Quasars, extremely energetic nuclei of galaxies on the periphery of the observable universe, are the brightest objects in the universe and the most distant objects we can see. And the new data includes the measurements of 1.1 million of them. Quasars contain supermassive black holes that are caught in a violent feeding frenzy. In addition to these confirmed quasars, Gaia has found an additional 6.6 million quasar candidates.

This potentially greatly increases the number of known quasars, and it could be very important because they allow us to measure the distance to the edges of the universe. This in turn allows us to measure the rate at which the universe is expanding. It is important to be able to measure this more precisely, because we have two contradictory measures of expansionand we don’t know which one is right – the problem is called “Hubble tension”.

4. How many asteroids have moons

Everything Gaia studies is not that far from home. The data contains 158,000 objects in our own solar system. This includes new measurements of 156,000 known asteroids, telling us exactly what paths they follow as they orbit the Sun.

This new data will excite astrophysicists around the world, and we can’t wait to dive into it to see what we can find.

Not only that, but the Gaia team has shown they are able to find moons orbiting asteroids, based on how moons make asteroids wobble. A few hundred asteroids with moons are already known, but Gaia can find asteroid moons even when the moon is too small to see directly. He can also measure the positions of asteroids with such precision that he sees the slight wobble in position caused by a moon’s gravity. The ESA says the latest data contains at least one such new moon, but there could be many more.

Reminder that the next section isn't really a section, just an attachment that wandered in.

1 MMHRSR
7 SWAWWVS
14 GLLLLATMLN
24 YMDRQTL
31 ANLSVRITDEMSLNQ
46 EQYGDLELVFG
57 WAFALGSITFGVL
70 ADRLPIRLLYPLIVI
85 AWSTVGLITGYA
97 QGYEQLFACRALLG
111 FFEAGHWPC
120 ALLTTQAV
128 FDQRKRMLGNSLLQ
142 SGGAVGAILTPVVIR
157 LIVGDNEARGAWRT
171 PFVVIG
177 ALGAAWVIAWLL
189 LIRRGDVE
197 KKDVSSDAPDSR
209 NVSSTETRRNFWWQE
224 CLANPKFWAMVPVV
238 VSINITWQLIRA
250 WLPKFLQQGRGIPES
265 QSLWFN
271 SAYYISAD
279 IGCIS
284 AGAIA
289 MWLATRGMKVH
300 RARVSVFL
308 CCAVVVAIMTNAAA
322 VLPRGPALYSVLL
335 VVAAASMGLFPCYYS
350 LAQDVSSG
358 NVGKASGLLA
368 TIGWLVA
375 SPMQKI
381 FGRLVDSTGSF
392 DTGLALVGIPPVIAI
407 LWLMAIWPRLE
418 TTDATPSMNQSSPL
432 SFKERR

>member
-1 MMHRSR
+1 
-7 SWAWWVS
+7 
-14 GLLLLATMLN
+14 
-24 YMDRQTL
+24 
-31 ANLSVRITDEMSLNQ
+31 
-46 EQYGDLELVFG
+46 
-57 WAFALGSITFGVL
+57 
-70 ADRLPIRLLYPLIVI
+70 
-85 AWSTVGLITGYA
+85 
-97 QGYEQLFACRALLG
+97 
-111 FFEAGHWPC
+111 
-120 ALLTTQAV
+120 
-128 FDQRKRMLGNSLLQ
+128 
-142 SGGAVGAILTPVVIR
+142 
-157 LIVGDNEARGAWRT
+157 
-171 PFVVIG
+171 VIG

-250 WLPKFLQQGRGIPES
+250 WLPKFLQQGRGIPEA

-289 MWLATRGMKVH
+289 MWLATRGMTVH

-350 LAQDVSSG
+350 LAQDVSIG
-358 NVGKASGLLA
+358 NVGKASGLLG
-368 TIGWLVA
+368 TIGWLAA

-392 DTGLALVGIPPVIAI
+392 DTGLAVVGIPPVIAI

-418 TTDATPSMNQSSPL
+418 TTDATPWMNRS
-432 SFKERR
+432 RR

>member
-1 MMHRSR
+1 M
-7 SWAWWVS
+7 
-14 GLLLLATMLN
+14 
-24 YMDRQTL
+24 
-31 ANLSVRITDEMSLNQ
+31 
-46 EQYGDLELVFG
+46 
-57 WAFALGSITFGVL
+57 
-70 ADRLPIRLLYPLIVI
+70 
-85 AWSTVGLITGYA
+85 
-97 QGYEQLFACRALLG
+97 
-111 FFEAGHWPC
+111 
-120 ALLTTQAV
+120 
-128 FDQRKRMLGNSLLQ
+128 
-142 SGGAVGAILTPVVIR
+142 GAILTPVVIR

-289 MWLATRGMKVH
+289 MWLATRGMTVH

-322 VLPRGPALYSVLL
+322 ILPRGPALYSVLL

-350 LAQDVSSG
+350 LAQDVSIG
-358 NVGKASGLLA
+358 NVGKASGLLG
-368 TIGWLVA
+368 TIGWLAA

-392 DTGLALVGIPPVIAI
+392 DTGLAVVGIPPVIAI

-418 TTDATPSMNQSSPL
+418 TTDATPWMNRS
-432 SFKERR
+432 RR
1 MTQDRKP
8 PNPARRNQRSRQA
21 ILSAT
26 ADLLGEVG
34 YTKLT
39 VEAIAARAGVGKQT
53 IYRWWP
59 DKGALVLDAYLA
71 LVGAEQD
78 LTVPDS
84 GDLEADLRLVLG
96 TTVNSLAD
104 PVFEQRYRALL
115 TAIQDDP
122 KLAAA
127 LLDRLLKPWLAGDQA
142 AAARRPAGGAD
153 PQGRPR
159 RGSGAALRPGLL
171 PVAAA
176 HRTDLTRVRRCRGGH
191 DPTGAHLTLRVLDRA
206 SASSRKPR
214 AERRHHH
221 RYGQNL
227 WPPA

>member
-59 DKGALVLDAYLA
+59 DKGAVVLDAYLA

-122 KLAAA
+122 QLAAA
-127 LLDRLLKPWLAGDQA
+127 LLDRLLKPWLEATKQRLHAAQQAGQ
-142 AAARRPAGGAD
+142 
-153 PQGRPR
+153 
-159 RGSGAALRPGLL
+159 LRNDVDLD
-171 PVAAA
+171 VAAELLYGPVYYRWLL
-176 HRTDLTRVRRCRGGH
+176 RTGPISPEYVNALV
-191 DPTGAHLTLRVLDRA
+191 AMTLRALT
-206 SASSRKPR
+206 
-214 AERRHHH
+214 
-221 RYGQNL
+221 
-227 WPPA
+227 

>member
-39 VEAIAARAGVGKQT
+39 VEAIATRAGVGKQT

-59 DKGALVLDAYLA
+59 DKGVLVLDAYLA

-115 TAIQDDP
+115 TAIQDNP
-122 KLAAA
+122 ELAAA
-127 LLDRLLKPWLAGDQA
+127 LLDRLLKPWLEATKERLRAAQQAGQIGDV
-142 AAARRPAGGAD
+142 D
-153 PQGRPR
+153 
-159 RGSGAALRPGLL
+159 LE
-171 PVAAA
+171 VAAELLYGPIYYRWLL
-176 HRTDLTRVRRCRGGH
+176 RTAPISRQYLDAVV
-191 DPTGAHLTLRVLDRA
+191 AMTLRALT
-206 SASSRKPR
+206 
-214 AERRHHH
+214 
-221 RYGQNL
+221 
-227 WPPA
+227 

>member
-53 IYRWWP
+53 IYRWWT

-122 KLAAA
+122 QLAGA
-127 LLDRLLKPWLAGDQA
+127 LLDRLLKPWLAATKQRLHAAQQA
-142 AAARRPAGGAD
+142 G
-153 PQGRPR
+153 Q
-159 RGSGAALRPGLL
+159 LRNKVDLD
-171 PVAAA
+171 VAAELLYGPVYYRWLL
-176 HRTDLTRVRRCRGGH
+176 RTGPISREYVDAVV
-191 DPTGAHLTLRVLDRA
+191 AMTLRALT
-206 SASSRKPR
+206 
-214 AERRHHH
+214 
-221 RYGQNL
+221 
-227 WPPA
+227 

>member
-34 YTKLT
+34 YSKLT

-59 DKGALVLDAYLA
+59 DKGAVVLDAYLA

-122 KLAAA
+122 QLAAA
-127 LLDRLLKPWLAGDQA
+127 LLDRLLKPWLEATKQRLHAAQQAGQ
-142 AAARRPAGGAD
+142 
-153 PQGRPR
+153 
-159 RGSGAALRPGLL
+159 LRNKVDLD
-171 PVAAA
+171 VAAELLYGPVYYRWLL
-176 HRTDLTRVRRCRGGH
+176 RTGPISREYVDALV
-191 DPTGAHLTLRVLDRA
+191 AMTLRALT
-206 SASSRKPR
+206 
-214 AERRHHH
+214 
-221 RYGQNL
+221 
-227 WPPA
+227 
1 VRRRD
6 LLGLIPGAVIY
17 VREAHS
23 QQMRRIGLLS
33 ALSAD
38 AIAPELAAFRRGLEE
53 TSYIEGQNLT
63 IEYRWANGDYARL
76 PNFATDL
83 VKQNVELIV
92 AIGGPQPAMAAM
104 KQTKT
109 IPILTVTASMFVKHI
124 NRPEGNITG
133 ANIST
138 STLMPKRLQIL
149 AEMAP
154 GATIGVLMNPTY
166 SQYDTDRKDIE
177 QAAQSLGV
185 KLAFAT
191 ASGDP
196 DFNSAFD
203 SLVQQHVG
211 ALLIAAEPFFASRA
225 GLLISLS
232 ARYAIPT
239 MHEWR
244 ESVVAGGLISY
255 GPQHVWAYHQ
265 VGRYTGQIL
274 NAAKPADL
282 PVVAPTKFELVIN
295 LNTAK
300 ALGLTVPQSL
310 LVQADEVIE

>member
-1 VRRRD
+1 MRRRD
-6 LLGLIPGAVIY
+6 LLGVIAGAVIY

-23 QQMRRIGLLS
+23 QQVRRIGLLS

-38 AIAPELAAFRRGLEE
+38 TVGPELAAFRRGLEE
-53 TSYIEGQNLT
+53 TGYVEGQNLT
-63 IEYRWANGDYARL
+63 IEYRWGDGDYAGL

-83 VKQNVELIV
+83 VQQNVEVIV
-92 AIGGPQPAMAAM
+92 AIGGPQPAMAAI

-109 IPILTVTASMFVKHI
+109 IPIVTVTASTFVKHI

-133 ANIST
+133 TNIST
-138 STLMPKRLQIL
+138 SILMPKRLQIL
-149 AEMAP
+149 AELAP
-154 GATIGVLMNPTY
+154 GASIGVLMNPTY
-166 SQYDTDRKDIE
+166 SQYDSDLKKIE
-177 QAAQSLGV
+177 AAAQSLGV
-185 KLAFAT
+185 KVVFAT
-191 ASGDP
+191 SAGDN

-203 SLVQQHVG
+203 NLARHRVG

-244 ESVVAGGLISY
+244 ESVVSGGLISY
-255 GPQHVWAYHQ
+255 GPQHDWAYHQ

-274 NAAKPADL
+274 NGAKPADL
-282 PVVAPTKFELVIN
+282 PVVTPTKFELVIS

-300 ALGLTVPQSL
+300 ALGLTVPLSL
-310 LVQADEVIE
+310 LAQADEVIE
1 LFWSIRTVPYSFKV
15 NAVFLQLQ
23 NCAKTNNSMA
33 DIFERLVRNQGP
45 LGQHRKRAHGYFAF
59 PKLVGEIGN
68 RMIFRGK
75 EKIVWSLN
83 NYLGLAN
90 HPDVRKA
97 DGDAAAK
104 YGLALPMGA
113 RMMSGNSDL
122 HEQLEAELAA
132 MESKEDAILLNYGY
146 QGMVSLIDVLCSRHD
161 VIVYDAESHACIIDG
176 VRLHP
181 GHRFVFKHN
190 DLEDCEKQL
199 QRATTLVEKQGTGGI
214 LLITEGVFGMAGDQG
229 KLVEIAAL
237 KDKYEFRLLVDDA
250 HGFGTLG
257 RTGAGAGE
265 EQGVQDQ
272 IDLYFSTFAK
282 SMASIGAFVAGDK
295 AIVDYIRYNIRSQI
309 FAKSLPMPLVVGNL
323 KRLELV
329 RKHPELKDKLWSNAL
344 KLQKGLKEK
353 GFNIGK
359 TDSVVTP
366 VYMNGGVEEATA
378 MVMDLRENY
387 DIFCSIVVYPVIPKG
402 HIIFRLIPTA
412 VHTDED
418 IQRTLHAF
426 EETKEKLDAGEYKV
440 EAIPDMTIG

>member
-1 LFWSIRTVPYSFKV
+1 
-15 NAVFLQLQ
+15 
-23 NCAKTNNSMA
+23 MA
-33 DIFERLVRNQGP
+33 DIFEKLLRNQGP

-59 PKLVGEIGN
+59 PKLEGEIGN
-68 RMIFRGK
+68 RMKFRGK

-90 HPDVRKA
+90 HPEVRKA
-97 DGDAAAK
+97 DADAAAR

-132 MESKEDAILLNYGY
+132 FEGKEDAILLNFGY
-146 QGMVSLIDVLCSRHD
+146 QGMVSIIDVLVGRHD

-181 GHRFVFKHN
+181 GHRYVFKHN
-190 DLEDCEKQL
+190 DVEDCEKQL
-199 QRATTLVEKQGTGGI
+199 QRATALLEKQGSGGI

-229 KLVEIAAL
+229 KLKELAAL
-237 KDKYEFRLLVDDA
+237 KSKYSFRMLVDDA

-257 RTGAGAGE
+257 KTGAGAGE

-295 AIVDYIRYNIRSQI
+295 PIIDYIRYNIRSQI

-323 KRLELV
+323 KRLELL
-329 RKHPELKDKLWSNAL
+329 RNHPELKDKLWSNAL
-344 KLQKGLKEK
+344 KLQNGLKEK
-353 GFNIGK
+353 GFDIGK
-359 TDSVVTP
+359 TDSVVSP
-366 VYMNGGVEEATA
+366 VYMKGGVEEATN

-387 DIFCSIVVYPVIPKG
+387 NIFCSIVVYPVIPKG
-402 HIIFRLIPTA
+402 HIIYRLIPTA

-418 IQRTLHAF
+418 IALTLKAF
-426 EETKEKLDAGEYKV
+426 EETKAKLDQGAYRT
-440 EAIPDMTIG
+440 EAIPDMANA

Collecting better asteroid data can tell us about the chaos of the early solar system when larger planets threw smaller planets and asteroids into new orbits around the Sun and led to today’s solar system. .

5. How stars form and function

Our Sun is a lone star, but many stars have companions in orbit around a shared center. The new data contains the first glimpse of Gaia’s catalog of these multiple star systems. This is an initial list, with the full catalog to come in a later data release, but it already contains 813,000 binary systems (two stars).

Binary stars can tell us a lot about how stars work and form. This is especially true for so-called eclipsing binary systems. They are binary systems that happen to be aligned so that the stars pass in front of each other from our perspective. Eclipsing binaries are special because we can take measurements from them to determine all the physical properties of the system, such as the masses and sizes of stars, and their distances. This allows us to learn much more than we could by studying single stars.

This new data will excite astrophysicists around the world, and we can’t wait to dive into it to see what we can find. We may have some of these answers in the next few months, while others may take longer.